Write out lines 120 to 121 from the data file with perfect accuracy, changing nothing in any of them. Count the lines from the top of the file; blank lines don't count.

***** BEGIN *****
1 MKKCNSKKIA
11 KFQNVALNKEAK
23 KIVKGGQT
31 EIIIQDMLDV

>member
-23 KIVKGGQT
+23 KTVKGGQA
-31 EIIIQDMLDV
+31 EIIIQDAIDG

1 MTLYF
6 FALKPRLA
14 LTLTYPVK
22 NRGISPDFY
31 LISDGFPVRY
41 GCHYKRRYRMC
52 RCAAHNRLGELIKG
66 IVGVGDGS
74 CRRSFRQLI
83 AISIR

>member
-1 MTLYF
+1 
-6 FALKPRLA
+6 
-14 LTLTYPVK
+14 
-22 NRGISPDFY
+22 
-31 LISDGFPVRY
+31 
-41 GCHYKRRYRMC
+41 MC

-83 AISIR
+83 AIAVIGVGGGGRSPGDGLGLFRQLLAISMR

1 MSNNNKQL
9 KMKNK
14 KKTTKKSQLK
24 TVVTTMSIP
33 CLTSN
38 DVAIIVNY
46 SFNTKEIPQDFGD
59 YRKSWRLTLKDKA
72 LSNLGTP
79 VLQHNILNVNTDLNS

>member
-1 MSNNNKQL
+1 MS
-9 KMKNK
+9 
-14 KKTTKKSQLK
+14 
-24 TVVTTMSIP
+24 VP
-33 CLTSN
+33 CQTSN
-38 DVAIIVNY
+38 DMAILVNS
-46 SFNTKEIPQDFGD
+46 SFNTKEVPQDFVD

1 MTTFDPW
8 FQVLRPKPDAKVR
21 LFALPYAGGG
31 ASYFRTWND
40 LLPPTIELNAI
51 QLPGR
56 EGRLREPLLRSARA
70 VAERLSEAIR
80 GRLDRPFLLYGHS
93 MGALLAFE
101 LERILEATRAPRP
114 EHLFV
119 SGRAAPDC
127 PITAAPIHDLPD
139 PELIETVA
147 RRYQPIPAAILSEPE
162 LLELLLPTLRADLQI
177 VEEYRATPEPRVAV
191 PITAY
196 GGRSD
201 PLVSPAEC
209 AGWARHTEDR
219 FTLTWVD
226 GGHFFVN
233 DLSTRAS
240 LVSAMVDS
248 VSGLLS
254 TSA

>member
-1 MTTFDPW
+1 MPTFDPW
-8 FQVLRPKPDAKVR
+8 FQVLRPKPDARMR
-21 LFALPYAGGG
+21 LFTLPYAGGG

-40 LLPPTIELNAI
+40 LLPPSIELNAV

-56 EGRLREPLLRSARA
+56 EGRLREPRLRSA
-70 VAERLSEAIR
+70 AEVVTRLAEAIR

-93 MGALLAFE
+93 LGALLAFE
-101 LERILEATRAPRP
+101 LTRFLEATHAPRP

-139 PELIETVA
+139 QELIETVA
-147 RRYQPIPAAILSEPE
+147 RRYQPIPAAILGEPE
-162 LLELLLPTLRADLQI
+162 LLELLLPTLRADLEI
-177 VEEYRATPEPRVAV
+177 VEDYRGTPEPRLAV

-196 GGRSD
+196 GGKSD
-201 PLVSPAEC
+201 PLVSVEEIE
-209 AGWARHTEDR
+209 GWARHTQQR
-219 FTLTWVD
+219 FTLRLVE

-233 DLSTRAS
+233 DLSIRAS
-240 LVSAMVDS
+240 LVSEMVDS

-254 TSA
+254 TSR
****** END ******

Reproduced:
+219 FTLRLVE

-233 DLSTRAS